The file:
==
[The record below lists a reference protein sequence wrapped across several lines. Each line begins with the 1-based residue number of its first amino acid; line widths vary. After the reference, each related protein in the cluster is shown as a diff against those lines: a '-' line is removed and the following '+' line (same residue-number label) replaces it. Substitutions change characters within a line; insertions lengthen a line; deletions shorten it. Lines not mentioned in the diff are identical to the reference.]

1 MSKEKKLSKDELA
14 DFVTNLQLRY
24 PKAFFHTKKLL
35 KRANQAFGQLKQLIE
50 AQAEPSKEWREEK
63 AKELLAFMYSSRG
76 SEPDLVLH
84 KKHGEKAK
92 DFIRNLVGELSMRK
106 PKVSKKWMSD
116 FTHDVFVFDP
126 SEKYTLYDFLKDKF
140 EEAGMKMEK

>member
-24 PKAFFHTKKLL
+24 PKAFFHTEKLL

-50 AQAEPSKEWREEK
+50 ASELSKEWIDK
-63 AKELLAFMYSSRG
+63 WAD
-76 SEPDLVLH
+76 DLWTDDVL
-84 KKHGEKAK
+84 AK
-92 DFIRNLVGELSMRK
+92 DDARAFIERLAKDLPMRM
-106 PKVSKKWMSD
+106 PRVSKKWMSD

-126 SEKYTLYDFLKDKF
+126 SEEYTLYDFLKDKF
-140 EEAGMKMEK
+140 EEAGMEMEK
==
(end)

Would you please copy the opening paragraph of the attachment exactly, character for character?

[The record below lists a reference protein sequence wrapped across several lines. Each line begins with the 1-based residue number of its first amino acid; line widths vary. After the reference, each related protein in the cluster is shown as a diff against those lines: a '-' line is removed and the following '+' line (same residue-number label) replaces it. Substitutions change characters within a line; insertions lengthen a line; deletions shorten it. Lines not mentioned in the diff are identical to the reference.]